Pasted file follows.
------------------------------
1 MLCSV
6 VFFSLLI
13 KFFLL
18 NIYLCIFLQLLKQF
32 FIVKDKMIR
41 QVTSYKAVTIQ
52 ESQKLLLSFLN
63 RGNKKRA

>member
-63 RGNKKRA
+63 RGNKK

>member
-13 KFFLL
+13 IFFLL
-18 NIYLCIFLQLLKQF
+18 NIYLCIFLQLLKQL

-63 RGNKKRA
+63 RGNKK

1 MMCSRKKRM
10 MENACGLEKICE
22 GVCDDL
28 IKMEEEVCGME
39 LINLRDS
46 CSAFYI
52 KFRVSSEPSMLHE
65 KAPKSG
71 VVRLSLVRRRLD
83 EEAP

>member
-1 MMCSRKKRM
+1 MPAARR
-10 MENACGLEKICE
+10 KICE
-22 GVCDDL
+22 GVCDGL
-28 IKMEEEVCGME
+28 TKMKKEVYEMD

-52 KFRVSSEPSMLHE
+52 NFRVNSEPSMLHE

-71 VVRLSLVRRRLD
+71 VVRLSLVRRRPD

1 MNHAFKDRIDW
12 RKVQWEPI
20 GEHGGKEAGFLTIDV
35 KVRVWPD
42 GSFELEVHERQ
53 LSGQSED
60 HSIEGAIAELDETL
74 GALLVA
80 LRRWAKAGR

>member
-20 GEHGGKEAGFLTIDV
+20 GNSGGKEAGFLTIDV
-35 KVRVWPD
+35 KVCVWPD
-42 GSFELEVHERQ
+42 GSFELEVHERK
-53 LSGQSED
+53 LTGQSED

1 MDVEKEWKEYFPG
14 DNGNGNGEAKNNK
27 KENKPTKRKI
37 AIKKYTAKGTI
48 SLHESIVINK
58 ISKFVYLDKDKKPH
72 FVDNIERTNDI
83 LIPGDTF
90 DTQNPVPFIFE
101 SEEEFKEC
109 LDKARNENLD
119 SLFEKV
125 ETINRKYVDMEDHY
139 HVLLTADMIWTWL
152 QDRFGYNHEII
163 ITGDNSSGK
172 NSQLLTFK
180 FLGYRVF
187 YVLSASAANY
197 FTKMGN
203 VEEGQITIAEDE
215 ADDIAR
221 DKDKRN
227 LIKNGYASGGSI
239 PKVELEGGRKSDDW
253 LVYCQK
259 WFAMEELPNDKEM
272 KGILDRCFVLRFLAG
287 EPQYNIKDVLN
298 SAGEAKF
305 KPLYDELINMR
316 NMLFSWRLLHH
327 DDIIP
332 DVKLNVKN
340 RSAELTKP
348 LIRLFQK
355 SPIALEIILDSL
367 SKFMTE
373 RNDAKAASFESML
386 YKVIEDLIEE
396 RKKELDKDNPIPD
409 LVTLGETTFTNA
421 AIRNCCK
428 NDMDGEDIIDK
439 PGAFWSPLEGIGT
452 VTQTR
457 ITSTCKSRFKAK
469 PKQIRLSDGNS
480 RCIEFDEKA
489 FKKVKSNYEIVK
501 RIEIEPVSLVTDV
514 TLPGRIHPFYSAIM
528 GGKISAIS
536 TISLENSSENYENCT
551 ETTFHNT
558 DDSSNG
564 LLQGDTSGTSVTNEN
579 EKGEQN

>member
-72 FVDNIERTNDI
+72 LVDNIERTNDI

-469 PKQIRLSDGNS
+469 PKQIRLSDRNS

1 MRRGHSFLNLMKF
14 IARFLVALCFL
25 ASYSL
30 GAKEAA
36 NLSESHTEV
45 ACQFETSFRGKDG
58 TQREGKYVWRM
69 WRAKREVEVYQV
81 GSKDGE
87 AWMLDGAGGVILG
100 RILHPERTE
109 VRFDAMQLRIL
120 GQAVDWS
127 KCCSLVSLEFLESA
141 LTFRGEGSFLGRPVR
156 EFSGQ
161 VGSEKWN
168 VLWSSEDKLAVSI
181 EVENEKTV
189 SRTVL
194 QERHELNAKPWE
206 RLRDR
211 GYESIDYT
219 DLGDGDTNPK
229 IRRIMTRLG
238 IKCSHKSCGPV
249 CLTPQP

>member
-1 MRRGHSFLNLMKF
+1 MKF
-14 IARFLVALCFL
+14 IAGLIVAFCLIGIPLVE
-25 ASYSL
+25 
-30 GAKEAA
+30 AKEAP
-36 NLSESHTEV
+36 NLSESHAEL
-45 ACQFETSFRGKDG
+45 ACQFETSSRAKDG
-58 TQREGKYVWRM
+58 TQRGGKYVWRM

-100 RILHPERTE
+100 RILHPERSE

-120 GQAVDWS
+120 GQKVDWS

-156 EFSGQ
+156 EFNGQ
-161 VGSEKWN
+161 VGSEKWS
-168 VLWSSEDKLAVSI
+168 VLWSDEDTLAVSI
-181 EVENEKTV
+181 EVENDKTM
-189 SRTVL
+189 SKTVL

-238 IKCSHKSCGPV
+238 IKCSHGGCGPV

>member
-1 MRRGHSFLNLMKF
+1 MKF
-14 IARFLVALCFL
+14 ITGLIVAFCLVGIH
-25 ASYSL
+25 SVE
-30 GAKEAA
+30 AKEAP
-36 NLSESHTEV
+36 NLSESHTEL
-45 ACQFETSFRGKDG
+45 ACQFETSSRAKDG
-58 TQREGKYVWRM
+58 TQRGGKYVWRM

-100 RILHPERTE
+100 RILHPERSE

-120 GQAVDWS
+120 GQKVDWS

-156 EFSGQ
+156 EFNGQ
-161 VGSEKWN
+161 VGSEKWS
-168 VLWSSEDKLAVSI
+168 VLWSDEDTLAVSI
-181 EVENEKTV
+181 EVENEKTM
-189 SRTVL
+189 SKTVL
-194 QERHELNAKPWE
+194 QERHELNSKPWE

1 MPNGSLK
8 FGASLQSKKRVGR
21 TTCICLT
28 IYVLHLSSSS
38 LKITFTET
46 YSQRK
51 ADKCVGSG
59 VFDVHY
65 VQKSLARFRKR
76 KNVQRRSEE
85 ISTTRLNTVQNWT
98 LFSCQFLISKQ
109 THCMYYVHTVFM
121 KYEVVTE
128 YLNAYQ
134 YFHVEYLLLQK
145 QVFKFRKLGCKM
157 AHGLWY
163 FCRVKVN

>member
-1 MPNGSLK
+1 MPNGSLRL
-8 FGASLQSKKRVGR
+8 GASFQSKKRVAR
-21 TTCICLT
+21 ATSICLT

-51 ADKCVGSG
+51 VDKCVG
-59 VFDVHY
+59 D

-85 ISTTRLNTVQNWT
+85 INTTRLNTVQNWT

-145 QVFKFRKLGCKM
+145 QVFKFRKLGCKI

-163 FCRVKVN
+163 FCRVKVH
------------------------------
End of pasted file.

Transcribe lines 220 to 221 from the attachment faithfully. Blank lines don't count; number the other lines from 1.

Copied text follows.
65 VQKSLARFRKR
76 KNVQRRSEE